YouTube announced its US$100-million kids content fund in September and spent months plotting what types of programming would get a piece of that cash. Then the pandemic hit in March, plans were tossed, and a new series from Sinking Ship emerged.
The live-action scripted series Lockdown (pictured) premiered on June 26 on the YouTube Originals kids and family channel, with new episodes launching throughout the summer. It is the first series to receive money from the AVOD’s US$100 million content fund.
Inspired by how lockdowns were affecting kids globally, Sinking Ship co-founder and executive producer J.J. Johnson pitched the idea to YouTube Original’s head of kids, family and learning Nadine Zylstra and Daniel Haack, creative exec for programming. The timing worked, as the duo were looking for a way of reaching kids stuck at home with content that reflected their lived experiences.
“When we made Lockdown, we were mindful of what is happening in the world around COVID-19, and wanted to know how do we create programming that aligns with this big learning framework we built and still delivers on relevance,” says Zylstra. “We looked at the lessons we can help kids pull out of this experience that speak to our broader goals.”
When the content fund was first announced, Zylstra and Haack spent a lot of time thinking about which types of content they hoped to finance, revealing some key pillars to Kidscreen for the first time.
At a top-level, every show should help kids uncover their “unique strengths and passions,” since YouTube is a place where kids often go to find niche content that speaks just to them, says Zylstra. Working with educational advisors and consultant, series should fall into at least one or more specific pillars, including: giving kids the confidence to pursue their own dreams and goals (life skills, career aspirations); exploring personal goals through a lens of health and self care; reflecting diversity; and finally encouraging community and citizenship.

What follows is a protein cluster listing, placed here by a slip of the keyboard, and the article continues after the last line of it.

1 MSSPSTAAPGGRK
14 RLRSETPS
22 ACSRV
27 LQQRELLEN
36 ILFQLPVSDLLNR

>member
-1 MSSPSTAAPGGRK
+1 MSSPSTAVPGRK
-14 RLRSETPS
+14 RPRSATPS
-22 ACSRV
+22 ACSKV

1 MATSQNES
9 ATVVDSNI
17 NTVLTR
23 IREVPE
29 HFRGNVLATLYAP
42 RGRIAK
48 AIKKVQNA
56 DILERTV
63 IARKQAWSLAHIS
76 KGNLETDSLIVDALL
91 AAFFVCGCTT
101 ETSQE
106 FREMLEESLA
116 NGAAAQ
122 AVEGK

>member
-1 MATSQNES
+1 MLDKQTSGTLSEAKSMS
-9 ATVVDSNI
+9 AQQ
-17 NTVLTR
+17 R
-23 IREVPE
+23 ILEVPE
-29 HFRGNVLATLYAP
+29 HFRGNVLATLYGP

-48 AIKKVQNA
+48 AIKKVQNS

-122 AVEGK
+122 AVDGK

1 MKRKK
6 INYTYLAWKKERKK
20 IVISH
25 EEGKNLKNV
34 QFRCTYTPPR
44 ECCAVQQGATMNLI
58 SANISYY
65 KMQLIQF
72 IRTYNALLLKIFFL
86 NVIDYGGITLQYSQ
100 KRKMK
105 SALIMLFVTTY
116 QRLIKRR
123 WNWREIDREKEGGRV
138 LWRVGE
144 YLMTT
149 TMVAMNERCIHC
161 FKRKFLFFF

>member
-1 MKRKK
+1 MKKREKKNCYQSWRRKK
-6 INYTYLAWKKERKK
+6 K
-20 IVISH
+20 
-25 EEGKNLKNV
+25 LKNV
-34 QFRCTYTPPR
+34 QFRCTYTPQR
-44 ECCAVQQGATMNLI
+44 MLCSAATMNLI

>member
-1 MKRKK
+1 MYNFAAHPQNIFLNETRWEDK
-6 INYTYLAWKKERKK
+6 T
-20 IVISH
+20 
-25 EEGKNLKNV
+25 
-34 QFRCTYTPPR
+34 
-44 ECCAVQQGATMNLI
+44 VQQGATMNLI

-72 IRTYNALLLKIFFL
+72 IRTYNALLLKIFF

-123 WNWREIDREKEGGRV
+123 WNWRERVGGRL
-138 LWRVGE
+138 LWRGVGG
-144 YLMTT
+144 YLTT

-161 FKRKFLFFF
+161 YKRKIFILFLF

These pillars follow a 12-word criteria pitch guide, which was obtained by Kidscreen in February.
Going forward, “we want a slate that’s as diverse as people would expect coming to YouTube, so we’re pretty open to any kind of format,” says Haack. He says they’re looking for a little bit of everything, from live-action and reality, to animated and stop motion. Zylstra adds that the platform is really looking to fund content that is uniquely suited to YouTube, such as Lockdown.
Lockdown, for example, is all about community and citizenship, and kids making sense of the world around them, says Zylstra.
The 10 episodes were shot entirely on webcam and smartphones, and is a suspenseful look at how kids stay in touch while having to stay away from each other. The way the show is filmed makes it a natural fit for the platform, and really couldn’t have lived anywhere else, says Zylstra.
It was greenlit almost immediately, going from pitch to launch in only a few months. It’s already won a Prix Jeuness award.
Moving forward, neither can say whether the Lockdown will get a second season. However, the idea of being in lockdown ended up being relevant for much longer than anyone thought it would be. Originally Zylstra says she was worried they’d create this whole show and then before it could launch lockdowns would lift and it would no longer be relevant.
“Sadly for many kids it looks like stay-at-home is going to be relevant for a long time in some form,” says Zylstra. “This topic could be very relevant for the long haul.”